Roughly 40 million Americans suffer from seasonal allergies. As winter goes into spring and summer into fall, the pollens from trees, grass, flowers, and plants make their way into the air, causing sneezing, wheezing, runny nose, as well as itchy, watery, and red eyes.
For many, relief is just a drugstore away. However, antihistamines do not address the underlying cause of seasonal allergies and they often come with side effects.
Why We Have Allergies?
Allergy is the result of our immune system’s over-reaction to an allergen, such as pollens, that is not necessarily harmful to the body. The body fights back by producing excessive inflammatory chemicals like histamine. Histamine increases the permeability of capillaries to white blood cells (to fight against foreign invaders). It also causes fluid to escape into the tissues, leading to symptoms of a classic allergic reaction – runny nose and watery eyes.
Another mechanism involved in an allergic response is the release of leukotrienes, an agent which can restrict bronchial tubes up to 1,000 times more than histamine can. The production of leukotrienes is made possible by the presence of arachidonic acid, a fatty acid found exclusively in animal products. Therefore, during serious bouts with allergies, consumption of meat and dairy products can aggravate the symptoms for some people.
How Antihistamines Work?
Antihistamines do not prevent the production of histamine. They merely block the action of histamine at receptor sites. In other words, they suppress the appearance of physical symptoms but do nothing to address the underlying cause. In addition, antihistamines can produce undesirable side effects, such as drowsiness, dizziness, restlessness, nervousness, and upset stomach.
Relieving Seasonal Allergies The Natural Way
Allergy is caused by the over-reaction of the immune system. Therefore, to achieve bona fide relief, it makes more sense to calm the body’s immune response rather than merely masking the symptoms.
First of all, your diet is the key to a healthy immune system; you are what you eat. Therefore, you cannot be eating a lot of fried foods, fast foods, processed foods, or sugar and expect to be in excellent health.
- Make sure you get plenty of antioxidants from a variety of above-ground vegetables and fruits (1-2 pieces per day due to sugar content).
- It is essential to include Omega-3 fish oil from oily fish products such as sardines and wild Alaskan salmon. Omega-3 reduces inflammation and promotes sinus health.
- Avoid the following common food additives, in particular, if you are sensitive to them; these foods may aggravate your seasonal allergies.
- Yellow dye no. 5 or tartrazine (in some breakfast cereals, pies, and canned puddings)
- Sulphites (in dried fruits, wines, French fried potatoes and chips, and pickles)
- MSG (in some Asian foods)
Based on research as well as personal experience, I found that if you are one of those who need to take antihistamine everyday to relieve your symptoms, quercetin is very effective in managing seasonal allergies.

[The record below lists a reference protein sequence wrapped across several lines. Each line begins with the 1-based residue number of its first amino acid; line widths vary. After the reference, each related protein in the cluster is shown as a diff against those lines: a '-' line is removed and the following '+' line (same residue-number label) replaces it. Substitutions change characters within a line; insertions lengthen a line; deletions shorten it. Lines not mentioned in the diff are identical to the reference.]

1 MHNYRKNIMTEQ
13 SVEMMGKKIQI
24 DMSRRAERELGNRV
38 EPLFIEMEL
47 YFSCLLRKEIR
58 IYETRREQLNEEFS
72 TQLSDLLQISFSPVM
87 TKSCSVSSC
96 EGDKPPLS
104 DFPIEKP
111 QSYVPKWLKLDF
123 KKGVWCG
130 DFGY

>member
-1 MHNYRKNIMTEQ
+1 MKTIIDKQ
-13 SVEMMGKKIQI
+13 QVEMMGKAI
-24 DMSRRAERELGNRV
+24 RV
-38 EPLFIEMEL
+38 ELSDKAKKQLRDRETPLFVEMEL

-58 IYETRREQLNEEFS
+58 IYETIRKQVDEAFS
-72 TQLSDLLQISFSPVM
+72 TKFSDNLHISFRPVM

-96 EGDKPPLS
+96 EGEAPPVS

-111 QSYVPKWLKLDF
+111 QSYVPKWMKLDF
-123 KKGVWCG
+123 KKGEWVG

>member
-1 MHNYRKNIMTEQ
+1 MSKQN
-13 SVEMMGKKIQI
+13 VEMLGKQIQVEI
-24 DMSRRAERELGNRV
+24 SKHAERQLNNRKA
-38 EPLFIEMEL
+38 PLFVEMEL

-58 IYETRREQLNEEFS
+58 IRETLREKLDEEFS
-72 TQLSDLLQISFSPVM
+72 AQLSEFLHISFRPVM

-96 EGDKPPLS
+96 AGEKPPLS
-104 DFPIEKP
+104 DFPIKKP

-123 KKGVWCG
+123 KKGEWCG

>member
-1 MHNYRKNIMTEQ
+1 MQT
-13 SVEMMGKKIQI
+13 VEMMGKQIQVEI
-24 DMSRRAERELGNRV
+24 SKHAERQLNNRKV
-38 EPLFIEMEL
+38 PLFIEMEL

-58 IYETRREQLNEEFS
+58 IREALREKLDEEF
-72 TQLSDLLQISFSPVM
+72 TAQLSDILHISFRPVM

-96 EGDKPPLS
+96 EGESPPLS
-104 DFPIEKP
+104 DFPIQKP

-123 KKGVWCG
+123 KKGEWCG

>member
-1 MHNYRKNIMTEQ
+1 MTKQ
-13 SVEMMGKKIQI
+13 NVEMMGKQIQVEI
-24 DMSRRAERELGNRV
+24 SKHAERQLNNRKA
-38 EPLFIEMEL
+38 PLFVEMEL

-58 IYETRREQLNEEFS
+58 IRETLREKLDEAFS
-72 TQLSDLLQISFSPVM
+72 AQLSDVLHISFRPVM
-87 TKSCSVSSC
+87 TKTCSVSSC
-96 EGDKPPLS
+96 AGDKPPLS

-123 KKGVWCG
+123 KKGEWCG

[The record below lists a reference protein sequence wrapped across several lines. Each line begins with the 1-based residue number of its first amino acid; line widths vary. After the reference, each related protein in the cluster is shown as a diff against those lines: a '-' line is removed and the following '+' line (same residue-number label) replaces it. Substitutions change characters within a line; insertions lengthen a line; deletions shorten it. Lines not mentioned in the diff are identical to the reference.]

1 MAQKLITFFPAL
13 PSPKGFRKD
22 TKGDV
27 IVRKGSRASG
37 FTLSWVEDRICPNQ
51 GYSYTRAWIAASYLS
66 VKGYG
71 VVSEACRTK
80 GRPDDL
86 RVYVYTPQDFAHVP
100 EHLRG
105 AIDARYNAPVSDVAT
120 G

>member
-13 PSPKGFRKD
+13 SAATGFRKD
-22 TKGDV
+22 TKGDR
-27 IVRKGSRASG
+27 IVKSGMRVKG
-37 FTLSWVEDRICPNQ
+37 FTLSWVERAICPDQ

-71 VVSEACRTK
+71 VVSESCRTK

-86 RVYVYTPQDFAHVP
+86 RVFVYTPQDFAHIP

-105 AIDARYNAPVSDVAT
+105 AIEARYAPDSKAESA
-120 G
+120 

Quercetin is a flavonoid found in many foods, in particular, red apples (including the skin), red onions, citrus fruits, berries, white, green, and black teas, and red wine. It has potent anti-inflammatory and antioxidant properties, and it suppresses the production and release of the two primary inflammatory compounds – histamine and leukotrienes.
However, to manage serious seasonal allergies, just eating these quercetin-rich foods are not enough; you need to take quercetin as a supplement. Quercetin is safe and non-toxic, but quercetin is barely soluble in water, and is not very well absorbed when taken alone.
To improve absorption, look for a quercetin supplement that also contains bromelain, an enzyme derived from pineapple stems that supports healthy immune system. What’s more, research shows that absorption is even further enhanced when the quercetin-bromelain is taken together with vitamin C.
- Find a quercetin-bromelain supplement from a manufacturer that follows pharmaceutical GMP compliance, which is the highest standard.
- The most effective way to handle seasonal allergies is to start taking the quercetin 4-6 weeks before the season begins. If you start taking it when you already have allergies, it may take a few weeks to see any benefits.
- Take 800 mg of quercetin-bromelain with vitamin C on empty stomach upon waking. For those with a sensitive stomach, you can take them with food. If you find that you are still suffering from severe allergies, take another 800 mg before lunch and/or before dinner (no more than 2,400 mg per day). You can back down to 800 mg a day as your allergies subside.
- Never mix allergy medication with quercetin supplements.
- Avoid quercetin if you are taking a medication that tells you to stay away from onions, apples, grapefruits, oranges, pomegranates, white, green, and black teas. These foods are naturally high in quercetin.
- People who are sensitive to citrus may want to be cautious. Some have reported mouth sores, headaches, and digestive upset from quercetin supplements.
- People on hormone replacement therapy should be aware that quercetin may increase estradiol and reduce the effectiveness of other forms of estrogen.
- People on Cyclosporine, an anti-rejection drug for organ transplants, may find that quercetine increases blood levels of Cyclosporine.
- People on Felodipine, a calcium channel blocker, should not take quercetin, which breaks down Felodipine into inactive pieces.